• Abuse of influence to obtain a job in government or a position in a public institution for himself or for others;

 

  • Abuse of influence to conduct acts to directly or indirectly influence the price of real estate or goods or crops or other or currency or stocks... in order to benefit himself or others.

 

The proposed cabinet draft amends three provisions of the 1952 law and provides an additional set of political sanctions in article 2 against those convicted of the crime of “treachery”:

 

Article 2: without prejudice to the criminal and disciplinary stated penalties, treachery shall be punished by one or all of the following measures:

 

  • Dismissal from public office.

 

  • Denial of membership in the People’s Assembly or the Shura Council or the local councils.

 

  • Deprivation of the right to vote or to be elected to any of the bodies stated in b) for a period of five years from the date of conviction.

 

  • Deprivation of the right to hold public office for a period of five years from the date of conviction.

 

  • Deprivation of the right to belong to any political party for five years from the date of conviction.

 

  • Deprivation of membership in any board of directors of public institutions for a period of five years from the date of conviction.

 

The cabinet draft also made some improvements to the 1952 law, providing that the criminal court will have sole jurisdiction over these crimes, instead of military courts, as in the original provisions, and that due process guarantees in the code of criminal procedure will apply. Article 4 of the draft stipulates that only the public prosecutor may refer “treachery” cases to court, after conducting an investigation. Article 2 of the draft states that courts can order those convicted and their companies to pay compensation to those harmed by corruption.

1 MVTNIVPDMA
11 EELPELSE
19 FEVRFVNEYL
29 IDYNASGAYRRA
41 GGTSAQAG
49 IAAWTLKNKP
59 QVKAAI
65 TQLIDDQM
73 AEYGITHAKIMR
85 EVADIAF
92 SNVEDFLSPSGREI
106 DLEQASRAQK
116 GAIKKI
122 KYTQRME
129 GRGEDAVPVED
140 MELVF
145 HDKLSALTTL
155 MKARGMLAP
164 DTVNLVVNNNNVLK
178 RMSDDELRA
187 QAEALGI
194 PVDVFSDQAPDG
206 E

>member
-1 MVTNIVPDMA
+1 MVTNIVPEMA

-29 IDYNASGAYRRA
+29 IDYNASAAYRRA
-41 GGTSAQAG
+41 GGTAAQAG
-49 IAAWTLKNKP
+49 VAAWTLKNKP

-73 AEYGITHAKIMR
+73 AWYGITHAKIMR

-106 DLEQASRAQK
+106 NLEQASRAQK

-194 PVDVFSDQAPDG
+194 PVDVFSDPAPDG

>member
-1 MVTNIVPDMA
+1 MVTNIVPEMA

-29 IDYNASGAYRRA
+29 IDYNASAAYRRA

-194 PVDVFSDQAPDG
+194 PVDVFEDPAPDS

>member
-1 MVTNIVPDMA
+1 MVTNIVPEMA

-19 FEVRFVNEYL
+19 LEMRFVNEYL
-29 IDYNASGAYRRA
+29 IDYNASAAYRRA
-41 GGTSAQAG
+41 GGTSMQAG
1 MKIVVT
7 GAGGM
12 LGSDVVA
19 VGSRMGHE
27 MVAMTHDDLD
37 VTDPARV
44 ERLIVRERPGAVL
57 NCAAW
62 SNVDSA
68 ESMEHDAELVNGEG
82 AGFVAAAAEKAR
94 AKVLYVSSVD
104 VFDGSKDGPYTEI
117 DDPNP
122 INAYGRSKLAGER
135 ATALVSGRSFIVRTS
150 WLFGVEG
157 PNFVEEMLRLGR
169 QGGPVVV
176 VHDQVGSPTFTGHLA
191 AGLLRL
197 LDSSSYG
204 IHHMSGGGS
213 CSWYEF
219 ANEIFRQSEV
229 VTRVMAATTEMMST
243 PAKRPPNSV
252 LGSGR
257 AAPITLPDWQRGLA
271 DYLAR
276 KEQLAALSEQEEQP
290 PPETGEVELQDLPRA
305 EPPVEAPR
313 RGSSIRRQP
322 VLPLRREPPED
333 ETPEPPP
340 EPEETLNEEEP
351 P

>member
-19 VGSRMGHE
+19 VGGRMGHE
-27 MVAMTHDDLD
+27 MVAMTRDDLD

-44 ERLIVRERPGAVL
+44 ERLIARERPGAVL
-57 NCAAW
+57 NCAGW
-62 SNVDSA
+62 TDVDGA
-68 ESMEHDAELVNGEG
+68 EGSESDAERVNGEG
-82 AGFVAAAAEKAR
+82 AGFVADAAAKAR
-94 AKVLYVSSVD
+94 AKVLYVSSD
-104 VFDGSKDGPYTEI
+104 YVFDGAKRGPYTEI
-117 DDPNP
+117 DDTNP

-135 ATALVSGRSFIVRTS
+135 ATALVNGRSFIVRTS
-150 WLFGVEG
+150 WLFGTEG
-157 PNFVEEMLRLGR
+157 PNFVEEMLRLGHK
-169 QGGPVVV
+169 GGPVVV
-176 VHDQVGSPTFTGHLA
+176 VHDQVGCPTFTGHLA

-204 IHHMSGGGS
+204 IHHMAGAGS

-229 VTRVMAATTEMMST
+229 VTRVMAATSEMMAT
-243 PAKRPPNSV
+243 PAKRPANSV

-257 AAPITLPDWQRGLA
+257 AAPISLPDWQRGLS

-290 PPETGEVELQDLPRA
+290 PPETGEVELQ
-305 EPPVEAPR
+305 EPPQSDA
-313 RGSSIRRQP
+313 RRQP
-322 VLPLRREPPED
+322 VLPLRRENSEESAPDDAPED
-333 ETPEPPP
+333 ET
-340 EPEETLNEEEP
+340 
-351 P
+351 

International Law and Political Participation

  • In its interpretation of article 25 of the International Covenant on Civil and Political Rights (ICCPR) on the right to vote, the UN Human Rights Committee states that the grounds for the deprivation of the right to vote have to be “objective and reasonable” and “if conviction for an offence is a basis for suspending the right to vote, the period of such suspension should be proportionate to the offence and the sentence. Persons who are deprived of liberty but who have not been convicted should not be excluded from exercising the right to vote.”

 

  • The UN Human Rights Committee has on six occasions found Uruguay in violation of the right to take part in the conduct of public affairs because of the Acto Institucional No. 4 of 1 September 1976, which banned all candidates for elected office in the 1966 and 1971 elections from all political rights for a period of 15 years. In the case of Jorge Landinelli Silva et al. v. Uruguay, the committee dismissed the state’s argument that a derogation under a state of emergency justified these measures and said that “by prohibiting the authors of the communication from engaging in any kind of political activity for a period as long as 15 years, the State party has unreasonably restricted their rights under article 25 of the Covenant.” In the May 11, 2000 decision by the African Commission in Sir Dawda K Jawara v. The Gambia, the Commission found that “the imposition of the ban [to take part in any political activity] on former Ministers and Members of Parliament is in contravention of their rights to participate freely in the government of their country provided for under Article 13(1) of the Charter.”

 

  • The European Court on Human Rights has, however, allowed some discretion to new democracies emerging from dictatorship to place limited restrictions on the right of former regime members to stand for office, as long as the period of time is proportional and subject to judicial review. In Melnychenko, the Court observed that stricter requirements may be imposed on eligibility to stand for election to Parliament than is the case for eligibility to vote.

 

  • The court found in Zdanako v Latvia that national authorities “both legislative and judicial, are better placed to assess the difficulties faced in establishing and safeguarding the democratic order. Those authorities should therefore be left sufficient latitude to assess the needs of their society in building confidence in the new democratic institutions, including the national parliament, and to answer the question whether the impugned measure is still needed for these purposes, provided that the Court has found nothing arbitrary or disproportionate in such an assessment.”